No, British Airways isn’t giving away free flights for a year. It’s a Facebook scam

Graham Cluley
Graham Cluley
@[email protected]

FacebookScams and Facebook go together like love and marriage, eggs and bacon, and Tango and Cash.

There are plenty of scammers out there on the world’s most popular social network, trying to dupe you into clicking on a suspicious link or share a page with your friends.

Here is one of the latest, posing as a promotion for British Airways.

The scam page claims that British Airways is giving away free flights for an entire year. All you have to do – the page claims – is share the photo, like the page and leave a comment.

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Facebook scam

We at British Airways have decided to giveaway FREE flights for an entire year to 649 of our lucky fans to celebrate serving One Hundred Million passengers! To enter for your chance to win simply follow the rules below!

You Must Complete The Following:
1. SHARE this photo!
2. Like This Page
3. Comment Thank You.

Winners will be contacted on September 9, 2015!

Good Luck,

What are the scammers hoping to gain from getting as many people as possible to connect with their bogus page? Well, once they’ve tricked you into liking their page, they can use it as an avenue for bombarding you with other unwanted and spammy promotions, and potentially dodgy links that could lead to a malware infection or your account being phished.

Real friends don’t share fraudulent pages like this with their Facebook buddies. And don’t forget – no-one is going to receive free flights for a year. I can’t say this clearly enough – it is a scam.

At the time of writing Facebook’s security team hasn’t shut down this particular scam page. But even if they did, there will no doubt be dozens of others popping up elsewhere on the social network, waiting for an unsuspecting user to be similarly fooled.

If you are on Facebook, and want to be kept updated with news about security and privacy risks, and tips on how to protect yourself online, join the Graham Cluley Security News Facebook page.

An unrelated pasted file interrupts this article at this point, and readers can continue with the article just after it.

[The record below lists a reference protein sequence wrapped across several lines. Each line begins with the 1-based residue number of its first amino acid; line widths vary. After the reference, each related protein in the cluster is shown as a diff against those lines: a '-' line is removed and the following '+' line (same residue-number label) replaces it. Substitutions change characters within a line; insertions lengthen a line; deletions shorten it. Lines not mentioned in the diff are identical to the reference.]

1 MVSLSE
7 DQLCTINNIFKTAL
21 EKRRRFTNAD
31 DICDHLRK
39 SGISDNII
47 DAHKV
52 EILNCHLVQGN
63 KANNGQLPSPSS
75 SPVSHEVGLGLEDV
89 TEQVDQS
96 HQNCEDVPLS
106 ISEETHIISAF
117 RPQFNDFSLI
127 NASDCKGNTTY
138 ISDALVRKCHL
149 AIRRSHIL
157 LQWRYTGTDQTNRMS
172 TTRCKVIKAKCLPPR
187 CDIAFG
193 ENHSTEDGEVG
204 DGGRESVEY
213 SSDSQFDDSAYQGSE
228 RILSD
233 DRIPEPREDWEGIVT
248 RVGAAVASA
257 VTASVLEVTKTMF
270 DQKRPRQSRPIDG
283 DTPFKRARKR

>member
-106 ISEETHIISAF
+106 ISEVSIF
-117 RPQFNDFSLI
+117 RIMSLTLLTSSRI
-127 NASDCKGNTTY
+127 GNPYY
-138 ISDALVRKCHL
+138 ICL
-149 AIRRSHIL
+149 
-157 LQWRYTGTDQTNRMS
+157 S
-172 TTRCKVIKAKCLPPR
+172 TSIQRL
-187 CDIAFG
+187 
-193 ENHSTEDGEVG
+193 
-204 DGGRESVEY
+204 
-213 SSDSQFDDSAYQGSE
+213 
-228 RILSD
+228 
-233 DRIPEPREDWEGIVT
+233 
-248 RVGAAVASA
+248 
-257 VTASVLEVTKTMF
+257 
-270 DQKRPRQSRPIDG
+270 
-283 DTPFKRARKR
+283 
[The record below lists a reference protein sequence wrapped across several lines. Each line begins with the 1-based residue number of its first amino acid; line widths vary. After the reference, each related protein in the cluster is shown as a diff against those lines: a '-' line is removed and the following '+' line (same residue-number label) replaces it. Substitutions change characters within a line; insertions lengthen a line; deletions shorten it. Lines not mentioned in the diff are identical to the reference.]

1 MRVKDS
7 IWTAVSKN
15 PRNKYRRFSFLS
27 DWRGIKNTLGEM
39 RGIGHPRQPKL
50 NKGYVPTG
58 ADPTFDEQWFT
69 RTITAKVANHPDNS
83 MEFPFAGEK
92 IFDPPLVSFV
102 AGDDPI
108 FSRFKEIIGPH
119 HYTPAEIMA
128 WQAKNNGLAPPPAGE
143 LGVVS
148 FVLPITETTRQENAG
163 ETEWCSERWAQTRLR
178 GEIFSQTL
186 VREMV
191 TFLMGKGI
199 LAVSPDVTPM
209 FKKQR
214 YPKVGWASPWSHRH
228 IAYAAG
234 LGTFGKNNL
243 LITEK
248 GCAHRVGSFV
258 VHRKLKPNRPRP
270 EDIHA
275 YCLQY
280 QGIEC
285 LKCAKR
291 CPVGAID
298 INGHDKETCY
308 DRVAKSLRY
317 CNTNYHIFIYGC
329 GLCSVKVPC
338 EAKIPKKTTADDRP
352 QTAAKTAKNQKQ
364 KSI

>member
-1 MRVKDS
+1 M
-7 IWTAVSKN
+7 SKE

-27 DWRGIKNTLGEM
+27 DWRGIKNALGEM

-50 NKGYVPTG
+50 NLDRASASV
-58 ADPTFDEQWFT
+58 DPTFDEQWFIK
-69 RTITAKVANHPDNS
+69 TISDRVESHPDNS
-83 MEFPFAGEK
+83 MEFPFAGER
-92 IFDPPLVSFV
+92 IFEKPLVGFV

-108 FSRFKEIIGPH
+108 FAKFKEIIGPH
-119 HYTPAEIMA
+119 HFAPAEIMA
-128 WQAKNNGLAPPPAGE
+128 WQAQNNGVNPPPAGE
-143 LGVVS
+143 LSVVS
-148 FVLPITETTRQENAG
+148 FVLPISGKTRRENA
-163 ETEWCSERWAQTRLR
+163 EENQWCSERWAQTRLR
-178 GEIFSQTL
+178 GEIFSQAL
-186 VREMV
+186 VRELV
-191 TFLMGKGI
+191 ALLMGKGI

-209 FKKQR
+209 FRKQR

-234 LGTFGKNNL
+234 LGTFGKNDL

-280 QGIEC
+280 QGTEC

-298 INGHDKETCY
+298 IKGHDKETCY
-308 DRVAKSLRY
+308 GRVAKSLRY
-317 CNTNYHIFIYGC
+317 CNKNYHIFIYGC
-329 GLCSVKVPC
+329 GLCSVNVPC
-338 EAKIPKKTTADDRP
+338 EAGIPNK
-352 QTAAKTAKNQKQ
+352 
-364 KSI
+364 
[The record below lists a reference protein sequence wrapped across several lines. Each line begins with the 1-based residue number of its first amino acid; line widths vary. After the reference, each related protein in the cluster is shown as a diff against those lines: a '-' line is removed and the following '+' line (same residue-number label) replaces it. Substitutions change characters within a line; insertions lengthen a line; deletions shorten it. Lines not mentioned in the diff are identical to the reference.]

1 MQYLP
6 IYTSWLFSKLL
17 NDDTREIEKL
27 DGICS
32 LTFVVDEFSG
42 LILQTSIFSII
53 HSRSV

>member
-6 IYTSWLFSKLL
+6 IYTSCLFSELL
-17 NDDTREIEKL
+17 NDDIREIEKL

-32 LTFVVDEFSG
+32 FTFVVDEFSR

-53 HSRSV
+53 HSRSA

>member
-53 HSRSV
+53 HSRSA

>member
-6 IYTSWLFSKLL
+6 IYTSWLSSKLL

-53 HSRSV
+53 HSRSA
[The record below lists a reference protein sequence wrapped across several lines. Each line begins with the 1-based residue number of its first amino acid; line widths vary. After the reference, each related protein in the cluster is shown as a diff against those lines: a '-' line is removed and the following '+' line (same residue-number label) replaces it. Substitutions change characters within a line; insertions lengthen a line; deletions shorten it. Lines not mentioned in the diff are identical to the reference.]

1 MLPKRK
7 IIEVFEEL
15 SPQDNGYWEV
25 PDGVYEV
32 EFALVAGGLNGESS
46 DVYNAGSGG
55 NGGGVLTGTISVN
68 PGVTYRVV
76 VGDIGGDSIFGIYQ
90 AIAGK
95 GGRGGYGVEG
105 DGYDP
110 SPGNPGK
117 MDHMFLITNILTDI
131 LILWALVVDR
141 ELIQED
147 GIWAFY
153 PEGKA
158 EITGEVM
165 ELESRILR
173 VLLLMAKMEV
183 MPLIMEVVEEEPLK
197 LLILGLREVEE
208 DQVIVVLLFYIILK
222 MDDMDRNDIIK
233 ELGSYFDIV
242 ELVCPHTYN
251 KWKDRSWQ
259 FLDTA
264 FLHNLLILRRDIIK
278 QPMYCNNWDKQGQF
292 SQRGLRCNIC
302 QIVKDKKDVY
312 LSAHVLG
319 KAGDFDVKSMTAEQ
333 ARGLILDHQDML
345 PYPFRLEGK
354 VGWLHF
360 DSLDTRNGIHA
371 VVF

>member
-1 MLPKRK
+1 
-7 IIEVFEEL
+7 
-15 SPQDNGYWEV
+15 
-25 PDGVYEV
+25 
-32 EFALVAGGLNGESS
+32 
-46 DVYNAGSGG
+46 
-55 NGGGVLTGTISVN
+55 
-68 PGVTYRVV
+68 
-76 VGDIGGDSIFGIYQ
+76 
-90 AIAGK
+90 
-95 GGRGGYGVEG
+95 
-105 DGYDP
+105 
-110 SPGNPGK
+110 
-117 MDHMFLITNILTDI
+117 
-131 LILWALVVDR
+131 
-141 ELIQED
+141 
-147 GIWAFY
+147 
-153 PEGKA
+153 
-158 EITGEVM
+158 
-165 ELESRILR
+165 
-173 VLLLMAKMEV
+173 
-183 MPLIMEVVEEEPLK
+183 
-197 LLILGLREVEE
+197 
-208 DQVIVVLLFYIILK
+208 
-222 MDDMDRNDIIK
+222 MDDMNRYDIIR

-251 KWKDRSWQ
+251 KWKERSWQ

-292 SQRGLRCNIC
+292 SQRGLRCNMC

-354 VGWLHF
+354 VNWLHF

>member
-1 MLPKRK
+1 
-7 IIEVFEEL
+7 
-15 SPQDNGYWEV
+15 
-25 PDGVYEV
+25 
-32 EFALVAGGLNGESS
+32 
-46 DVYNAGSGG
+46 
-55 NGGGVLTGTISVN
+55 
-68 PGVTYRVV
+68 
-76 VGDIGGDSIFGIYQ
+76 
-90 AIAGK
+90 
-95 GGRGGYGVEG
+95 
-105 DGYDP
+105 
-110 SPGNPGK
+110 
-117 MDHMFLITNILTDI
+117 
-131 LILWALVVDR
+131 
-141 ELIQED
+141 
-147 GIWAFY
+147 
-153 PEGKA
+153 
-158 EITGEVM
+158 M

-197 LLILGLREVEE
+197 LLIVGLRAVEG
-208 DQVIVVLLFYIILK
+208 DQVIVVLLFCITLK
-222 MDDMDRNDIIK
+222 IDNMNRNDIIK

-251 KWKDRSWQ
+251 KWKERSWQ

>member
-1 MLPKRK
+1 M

Graham Cluley is an award-winning keynote speaker who has given presentations around the world about cybersecurity, hackers, and online privacy. A veteran of the computer security industry since the early 1990s, he wrote the first ever version of Dr Solomon's Anti-Virus Toolkit for Windows, makes regular media appearances, and is the co-host of the popular "Smashing Security" podcast. Follow him on Twitter, Mastodon, Threads, Bluesky, or drop him an email.

4 comments on “No, British Airways isn’t giving away free flights for a year. It’s a Facebook scam”

  1. Phelbone Noovely

    "Real friends don't share fraudulent pages like this with their Facebook buddies."

    How's this for modern heresy: Real friends don't let other friends use Facebook.

    Not a popular notion, that, but then again what is right is very often not popular. The truth is that, from a certain perspective, Facebook itself is a scam. It’s not free. The cost of admission is your personal information, which Facebook turns into cash at the cost of your privacy and security.

    The clue is the so-called privacy settings, which are all opt-out. Facebook changes their policies to deliberately undermine your privacy and extract as much information as possible about you and others who are in any way linked to you (even indirectly).

    In other words, the settings you make today will be invalidated by Facebook’s “Move fast and break things” motto tomorrow. They don’t tell you that in their Terms of Service agreement. Scam.

    You have no control in a relationship wherein one party can change the terms of interaction without notification, and without your explicit agreement. That’s what Facebook’s opt-out policy really means.

    And when the responsibility of knowing what those changes entail or even that they have occurred is all on you, you’ve bought yourself a full-time job sorting them out and opting out of those that aren’t in the best interests of your privacy and security. That’s hardly “free”.

    That’s the scammiest part of all. Facebook loves to hype the image that they care about your privacy and security. But the proof that they don’t is their opt-out policy. Without opt-in, it’s a scam.

  2. Anonymous

    Very similar to the Virgin scam you reported on a few weeks back, Graham. Any indications that the two might be related?

  3. Mathieu

    Hey Graham,

    a new link has appeared on Facebook, for the same hoax :

    The picture on Facebook is exactly the same, except that it is supposed to be "First Class Ticket To Anywhere In The World".

    You can check it out if you want-


  4. Dumbo USer

    On facebook you can pay for freinds and likes and this is just what scammer are doing to make people trust them and i was ripped off by tthe Peachy Lemon scam and lost £30 to scammers

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